Let’s wrap this up with some screenshots from my DirectX engine, DacquoiseX. The model of Princess Peach is an adaptation of retrotails‘s over on Google 3D Warehouse, and I intend to use it for my current PSP project, recreating a scene from the ice levels from Super Mario Brothers 2 in 3D, with peach standing on the back of a black whale, spurting watery-foamy-particle-goodness from it’s spout-hole. The demo for this project? Well, that’s gonna be a bit stranger…

MIPS code, 저는 너무 바빠요!

I’m so busy this semester. Five modules at once, lots of assignments, and we’re already so far into the second semester. I want to post a few updates on what I’m up to, I just need to tie up a few loose ends before I have anything decent to show to…whoever is reading this.

Anyhow, I thought it was about time I uploaded the MIPS assembly code for the first console development assignment from last semester, so I’ll be dropping in a link below and amending this page with one too.

Check out that page if you want any information about the project, or click here to see the assembly code. If you have MARS then you’ll be able to run the demo, unlike my snake game which crashed unless you could be bothered to look up the threading issue in the Keyboard and Display Simulator included with MARS, and fix it, like me and my friend did one fateful night.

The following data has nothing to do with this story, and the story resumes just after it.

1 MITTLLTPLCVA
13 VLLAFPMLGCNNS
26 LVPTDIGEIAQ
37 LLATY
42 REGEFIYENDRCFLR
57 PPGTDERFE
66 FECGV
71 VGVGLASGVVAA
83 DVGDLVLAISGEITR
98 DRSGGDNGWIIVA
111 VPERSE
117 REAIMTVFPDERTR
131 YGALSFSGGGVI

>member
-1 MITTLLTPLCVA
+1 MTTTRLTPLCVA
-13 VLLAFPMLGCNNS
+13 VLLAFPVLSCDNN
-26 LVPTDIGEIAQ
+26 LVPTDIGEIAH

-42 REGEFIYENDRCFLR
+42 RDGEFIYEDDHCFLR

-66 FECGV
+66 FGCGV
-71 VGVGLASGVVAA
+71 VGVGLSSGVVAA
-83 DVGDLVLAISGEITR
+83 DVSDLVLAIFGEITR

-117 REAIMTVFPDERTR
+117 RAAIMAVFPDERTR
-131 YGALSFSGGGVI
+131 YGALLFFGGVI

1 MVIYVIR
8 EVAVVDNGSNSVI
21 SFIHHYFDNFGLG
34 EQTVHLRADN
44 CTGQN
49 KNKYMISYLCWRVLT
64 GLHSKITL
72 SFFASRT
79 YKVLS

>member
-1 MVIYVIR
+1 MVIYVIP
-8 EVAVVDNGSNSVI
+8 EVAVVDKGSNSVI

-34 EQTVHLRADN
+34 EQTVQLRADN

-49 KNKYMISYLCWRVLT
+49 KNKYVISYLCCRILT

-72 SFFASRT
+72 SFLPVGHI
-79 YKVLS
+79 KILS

While the demo may not be too impressive, and there aren’t many drawing functions, writing PrimLib was great challenge. I really enjoyed my time spent with assembly programming – optimizing things at such a low level is surprisingly compelling, implementation of the logic forces concentration, and I generally found the whole experience quite relaxing (except for the debugging – that was horrifying, but still kind of fun).

The greatest thing about my work in MIPS was that it was directly relevant to my work in Introduction to 3D Graphics at the time, where I also had to write Cohen-Sutherland line clipping and Bresenham’s algorithms in C++. It may surprise you to know that I wrote the Cohen Sutherland algorithm in MIPS first, then converted it to C++. Honestly, I might not mind working in assembly professionally if the opportunity ever arose, and my desire to throw down some 6502 for the NES is still as strong as ever.

[Assembly Code]

Enough about that though. I want to give a quick shout out to one of my current time-holes and then head back to more important matters.